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Modernist Studies, Contemporary Problems: Towards a Comparative Literature of Objects, Genre, and Mediation

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Organizer: Alexander Jones

Co-Organizer: Wyatt Sarafin

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In the past decade, modernist studies has been animated by the issue of periodization. As a concept, modernism has been projected backwards and forwards in space and time. Attempts to clarify the “when” of modernism have ultimately led modernist studies to the doorstep of contemporary. If we now have late modernism, metamodernism, and cosmodernism broaching the present, we also have arguments “against periodization” (Hayot), proposals for “literary transhistory” (Bronstein), and assertions that modernism is nothing more nor less than the “creative and expressive domain” of any modernity (Friedman). But what does it mean to propose the contemporaneity of modernism when modernism itself is being detached from time and history?


This panel seeks to balance accounts of the contemporaneity of modernism (James) with alternative conceptualizations of the contemporary through genre (Martin), media archaeology (Guillory), site specificity (Alworth), and the new materialism (Tompkins). These alternative methodologies have counterintuitively relied on the deep histories of genre, media, and objects to think through the contemporary moment—starting in the present and then heading deep into the past and back again. As such, the goal of this panel is to find a possible link between two seemingly disparate approaches: carving up and periodizing modernism (or not) on the one hand, and the generic, medial, and material objects that lend modernity its rich and varied contours on the other.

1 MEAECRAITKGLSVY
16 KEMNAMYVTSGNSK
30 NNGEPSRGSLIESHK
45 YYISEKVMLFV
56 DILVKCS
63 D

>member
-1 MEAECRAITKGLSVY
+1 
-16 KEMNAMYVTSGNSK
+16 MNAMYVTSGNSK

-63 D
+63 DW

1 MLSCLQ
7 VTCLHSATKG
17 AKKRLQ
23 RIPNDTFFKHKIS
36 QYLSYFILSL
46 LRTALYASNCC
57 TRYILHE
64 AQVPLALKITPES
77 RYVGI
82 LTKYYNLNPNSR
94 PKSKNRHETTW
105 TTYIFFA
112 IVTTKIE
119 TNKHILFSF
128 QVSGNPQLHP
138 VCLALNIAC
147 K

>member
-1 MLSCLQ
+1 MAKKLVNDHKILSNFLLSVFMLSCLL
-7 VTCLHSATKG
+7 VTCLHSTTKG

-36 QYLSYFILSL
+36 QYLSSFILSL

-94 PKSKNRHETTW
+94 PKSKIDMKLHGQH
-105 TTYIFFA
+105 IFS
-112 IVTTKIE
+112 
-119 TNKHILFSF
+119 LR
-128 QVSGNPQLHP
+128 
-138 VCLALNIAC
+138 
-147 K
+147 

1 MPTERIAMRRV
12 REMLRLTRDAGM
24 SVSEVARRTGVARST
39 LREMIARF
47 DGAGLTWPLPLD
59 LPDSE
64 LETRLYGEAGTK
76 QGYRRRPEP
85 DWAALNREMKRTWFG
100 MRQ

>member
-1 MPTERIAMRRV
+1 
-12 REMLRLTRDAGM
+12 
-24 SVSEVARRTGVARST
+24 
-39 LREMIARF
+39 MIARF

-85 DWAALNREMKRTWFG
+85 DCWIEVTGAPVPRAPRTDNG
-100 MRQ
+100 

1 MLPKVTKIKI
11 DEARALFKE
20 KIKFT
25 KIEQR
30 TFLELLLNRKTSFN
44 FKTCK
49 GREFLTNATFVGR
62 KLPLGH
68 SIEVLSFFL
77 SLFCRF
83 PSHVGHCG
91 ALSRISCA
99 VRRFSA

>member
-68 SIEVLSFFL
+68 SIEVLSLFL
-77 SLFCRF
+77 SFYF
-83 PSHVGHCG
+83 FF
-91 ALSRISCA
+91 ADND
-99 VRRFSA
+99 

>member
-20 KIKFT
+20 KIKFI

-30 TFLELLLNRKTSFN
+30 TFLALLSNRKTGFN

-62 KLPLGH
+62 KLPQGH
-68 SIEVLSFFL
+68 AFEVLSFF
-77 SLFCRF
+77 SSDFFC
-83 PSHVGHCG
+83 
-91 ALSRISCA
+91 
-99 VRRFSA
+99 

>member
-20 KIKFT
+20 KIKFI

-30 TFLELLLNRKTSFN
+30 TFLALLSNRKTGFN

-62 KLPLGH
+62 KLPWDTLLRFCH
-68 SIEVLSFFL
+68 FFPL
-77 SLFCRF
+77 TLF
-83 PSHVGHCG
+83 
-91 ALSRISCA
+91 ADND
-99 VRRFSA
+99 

This is to say the problem of the contemporary is fundamentally linked to that of media and mediation. As literature departments continue to incorporate media studies into the curriculum, there will be an increasingly urgent need to account for rifts in method -- the "web 1.0" of continental philosophy and "web 2.0" of literary historicism. Rather than simply ascribe a crude pejorative to a school of thought, we seek to bridge methodological division by placing both approaches in conversation with one another. 

 

We thus ask a number of questions: 

 

1. Where do these differing versions of the contemporary meet, if at all? Are they in tension? What can putting the two in conversation tell us about the insights and blind spots of the other? 


2. What is the contemporary's proximity to the local, the historical, and the planetary? Does the contemporary yield to modernism? Or vice versa? 


3. Does the contemporary take shape in particular genres, particular media, or particular objects? If it does, what does this tell us about the vitality of modernism, assuming that there is a "contemporaneity" to modernism at all? 


4. Are late modernism, metamodernism, and cosmodernism portable to other arts? Or are they most useful when asking questions about literature? Do other disciplines like art history, theatre and performance, and area studies think modernism and the contemporary in tandem--or, rather, as separate spheres of inquiry? 

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